'Green Branding' - A Healthy Bet For Argentina Agrobusiness

Already known for its agricultural output, the South American country would do well to grow its reputation as a leader in sustainable food production.

Argentinian native farmer works on onion fields with her husband
Argentinian native farmer works on onion fields with her husband
Fernando Vilella*


BUENOS AIRES — For the first time in history, we have successfully developed food production technologies that, while increasing the number of fields, not only prevent deterioration of the soil, but actually improve it as a resource.

They are available in Argentina, where important steps have been made regarding sustainable farming practices, including efficient use of natural resources, environmental care, traceability, and certification to assure food quality. Such technologies also ensure adequate labor conditions for farmworkers and their families and improve both the quantity and quality of food production.

The key thing now is to promote these practices, both to generate a country brand identity within markets that require more and more certifications and traceable origins and to safeguard the natural assets that sustain production.

The Food and Agriculture Organization (FAO) considers sustainable farming as applying available knowledge to sustainable use of basic natural resources to grow edible and non-edible farming products that are harmless and nutritive while assuring economic viability and social stability. Not plowing the land and keeping constant stubble cover are directly related to direct seeding, which in Argentina covers more than 80% of all lands used for grain farming. This contributes to greater biological activity, less soil erosion, reduced fuel use and carbon emissions, better water quality, improved fertility, stabilized production and lower production costs.

Crop rotation, intensified rotation, and alternating cover crops present advantages in agronomic terms by blocking pathogens, generating a balanced use of nutrients, improving physical, chemical and biological soil conditions and even bettering estate management for spreading production risks. Argentina still has a partly unresolved problem here, namely not using enough grasses in the rotation process. The reasons for this decline have been mainly institutional.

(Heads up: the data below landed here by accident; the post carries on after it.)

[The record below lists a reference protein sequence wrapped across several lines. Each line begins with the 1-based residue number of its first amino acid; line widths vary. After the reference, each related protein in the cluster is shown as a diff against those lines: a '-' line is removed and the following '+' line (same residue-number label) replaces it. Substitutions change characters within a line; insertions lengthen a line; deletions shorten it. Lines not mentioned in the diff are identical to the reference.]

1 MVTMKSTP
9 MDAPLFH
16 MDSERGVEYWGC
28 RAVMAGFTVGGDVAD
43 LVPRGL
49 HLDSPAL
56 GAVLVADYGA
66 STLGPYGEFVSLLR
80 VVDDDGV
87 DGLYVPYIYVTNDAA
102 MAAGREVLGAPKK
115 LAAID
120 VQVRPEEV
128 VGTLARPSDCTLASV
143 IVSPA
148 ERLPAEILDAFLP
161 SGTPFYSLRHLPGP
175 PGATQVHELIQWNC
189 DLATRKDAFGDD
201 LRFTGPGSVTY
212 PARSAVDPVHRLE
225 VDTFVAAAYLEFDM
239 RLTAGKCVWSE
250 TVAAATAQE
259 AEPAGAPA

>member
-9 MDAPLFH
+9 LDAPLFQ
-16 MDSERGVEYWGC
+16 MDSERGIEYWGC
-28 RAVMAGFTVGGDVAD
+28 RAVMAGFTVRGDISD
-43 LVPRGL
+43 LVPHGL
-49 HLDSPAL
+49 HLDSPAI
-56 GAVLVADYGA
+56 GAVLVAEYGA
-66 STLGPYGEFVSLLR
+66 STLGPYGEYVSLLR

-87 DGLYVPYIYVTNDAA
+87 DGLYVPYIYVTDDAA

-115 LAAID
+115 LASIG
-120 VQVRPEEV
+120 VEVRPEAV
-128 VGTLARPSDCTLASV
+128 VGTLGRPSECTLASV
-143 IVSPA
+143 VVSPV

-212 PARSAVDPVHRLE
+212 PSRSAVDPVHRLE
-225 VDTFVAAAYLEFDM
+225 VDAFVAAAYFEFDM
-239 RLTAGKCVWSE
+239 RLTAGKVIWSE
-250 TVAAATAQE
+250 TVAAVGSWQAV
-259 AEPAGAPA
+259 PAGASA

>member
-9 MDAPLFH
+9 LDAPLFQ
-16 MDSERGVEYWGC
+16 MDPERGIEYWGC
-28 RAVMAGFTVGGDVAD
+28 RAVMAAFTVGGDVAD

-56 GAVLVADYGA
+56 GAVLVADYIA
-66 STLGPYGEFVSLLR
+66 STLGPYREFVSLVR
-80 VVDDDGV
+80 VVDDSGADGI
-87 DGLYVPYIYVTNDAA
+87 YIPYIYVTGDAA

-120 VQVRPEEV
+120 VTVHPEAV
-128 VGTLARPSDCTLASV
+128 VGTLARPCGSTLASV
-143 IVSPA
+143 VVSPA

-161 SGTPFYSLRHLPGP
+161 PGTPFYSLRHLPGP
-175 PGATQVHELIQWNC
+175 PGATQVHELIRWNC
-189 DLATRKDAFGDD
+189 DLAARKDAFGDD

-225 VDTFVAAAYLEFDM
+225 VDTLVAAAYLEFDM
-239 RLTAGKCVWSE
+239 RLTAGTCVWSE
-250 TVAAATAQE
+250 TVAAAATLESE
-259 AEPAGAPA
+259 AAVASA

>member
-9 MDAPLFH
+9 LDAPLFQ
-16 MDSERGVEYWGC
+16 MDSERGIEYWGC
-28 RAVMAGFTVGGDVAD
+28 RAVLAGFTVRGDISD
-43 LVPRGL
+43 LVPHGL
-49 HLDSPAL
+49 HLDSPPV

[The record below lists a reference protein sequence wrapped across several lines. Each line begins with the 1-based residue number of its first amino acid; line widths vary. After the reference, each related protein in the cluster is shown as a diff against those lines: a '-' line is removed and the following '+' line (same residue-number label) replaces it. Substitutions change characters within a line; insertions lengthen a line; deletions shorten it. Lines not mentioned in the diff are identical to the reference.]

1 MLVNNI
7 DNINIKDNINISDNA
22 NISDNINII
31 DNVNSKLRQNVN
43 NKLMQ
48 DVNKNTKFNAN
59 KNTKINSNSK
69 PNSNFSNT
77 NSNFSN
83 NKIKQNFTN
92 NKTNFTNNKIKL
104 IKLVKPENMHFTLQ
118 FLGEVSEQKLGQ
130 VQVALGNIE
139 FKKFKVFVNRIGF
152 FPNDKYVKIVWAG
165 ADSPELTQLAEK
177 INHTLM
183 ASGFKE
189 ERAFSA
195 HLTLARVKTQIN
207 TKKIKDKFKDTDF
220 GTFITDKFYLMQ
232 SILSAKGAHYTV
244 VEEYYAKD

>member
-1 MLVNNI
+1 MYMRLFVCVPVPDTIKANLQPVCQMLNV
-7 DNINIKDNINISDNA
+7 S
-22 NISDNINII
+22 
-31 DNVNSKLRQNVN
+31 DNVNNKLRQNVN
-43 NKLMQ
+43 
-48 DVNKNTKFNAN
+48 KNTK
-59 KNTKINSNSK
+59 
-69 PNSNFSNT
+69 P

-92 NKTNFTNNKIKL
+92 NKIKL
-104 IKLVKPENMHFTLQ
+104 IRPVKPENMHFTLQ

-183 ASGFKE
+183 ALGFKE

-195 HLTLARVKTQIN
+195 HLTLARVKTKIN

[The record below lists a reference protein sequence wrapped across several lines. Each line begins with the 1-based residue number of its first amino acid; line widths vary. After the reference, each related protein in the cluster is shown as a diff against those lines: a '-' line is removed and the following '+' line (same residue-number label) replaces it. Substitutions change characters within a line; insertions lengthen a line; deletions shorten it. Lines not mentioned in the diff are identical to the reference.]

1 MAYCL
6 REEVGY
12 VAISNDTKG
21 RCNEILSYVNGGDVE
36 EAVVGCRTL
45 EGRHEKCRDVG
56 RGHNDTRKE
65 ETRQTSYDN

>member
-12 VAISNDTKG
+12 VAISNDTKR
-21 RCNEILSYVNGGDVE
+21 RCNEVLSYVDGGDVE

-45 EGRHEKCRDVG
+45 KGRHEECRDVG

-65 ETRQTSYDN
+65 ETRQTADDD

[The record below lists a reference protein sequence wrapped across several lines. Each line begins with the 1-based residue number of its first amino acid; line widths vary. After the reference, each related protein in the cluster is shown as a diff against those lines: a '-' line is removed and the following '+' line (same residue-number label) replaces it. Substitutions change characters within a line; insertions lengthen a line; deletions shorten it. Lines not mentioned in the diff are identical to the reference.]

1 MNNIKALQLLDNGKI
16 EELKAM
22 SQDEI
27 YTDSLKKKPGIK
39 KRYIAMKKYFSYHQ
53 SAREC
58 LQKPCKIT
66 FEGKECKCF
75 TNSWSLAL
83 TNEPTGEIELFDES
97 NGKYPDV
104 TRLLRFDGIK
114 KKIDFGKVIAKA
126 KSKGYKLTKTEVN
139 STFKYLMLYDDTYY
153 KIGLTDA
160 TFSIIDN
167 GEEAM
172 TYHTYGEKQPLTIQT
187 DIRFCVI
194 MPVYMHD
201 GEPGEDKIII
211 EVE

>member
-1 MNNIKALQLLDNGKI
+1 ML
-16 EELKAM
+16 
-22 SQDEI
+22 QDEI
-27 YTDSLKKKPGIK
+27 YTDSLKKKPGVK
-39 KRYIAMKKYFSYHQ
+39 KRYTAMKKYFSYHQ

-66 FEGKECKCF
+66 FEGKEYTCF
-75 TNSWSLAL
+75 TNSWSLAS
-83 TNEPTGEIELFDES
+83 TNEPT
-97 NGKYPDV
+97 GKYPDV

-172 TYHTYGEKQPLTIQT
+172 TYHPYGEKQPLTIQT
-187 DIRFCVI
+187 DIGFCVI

Integrated plague management optimizes control of pests and disease, reducing many of the economic, environmental and social problems associated with the use of phytosanitary products. This requires deep knowledge of the biology of diseases, pests and the environment. It is no longer about eliminating pests but keeping them below the level of economic harm, with minimal environmental impact and maximum cost-effectiveness.

Argentina's Wet Pampa, with Las Tunas lake system — Photo: Coordenadas do centro da imagem via Flickr

The efficient and responsible use of chemical products means better crop protection following responsible agronomic decisions. This entails choosing the least toxic product and greater selectivity (or controlling targeted pests without affecting other elements). Other considerations include gauging the minimum time-lapse needed between application and harvesting, correct transportation and storage of such products, workers' health and correctly managing wastewaters and packaging. Fortunately, Argentina has gone from not using Class IV chemical products (the least toxic), in 1985, to using these in 80% of cases now.

It is of the utmost importance that Argentina develop a country brand linked to sustainable food production and certified, traceable products.

Likewise, plant nutrition must become strategic through a rational fertilization plan. This will not just consider how much nutrients to apply, but their efficient use per crop in each production unit. It is a challenge to be resolved in any sustainable farming operation, as the soil's chemical balance must be maintained or recovered.

Evaluating the balance of soil nutrients would be part of this integral production strategy, which raises the importance of soil analyses. While advances have been made here, we are still restoring a very low percentage of nutrients taken from the soil during production. This has to do with the limited use of rotation in cereal farming, and with farming distortions caused by the price imperative.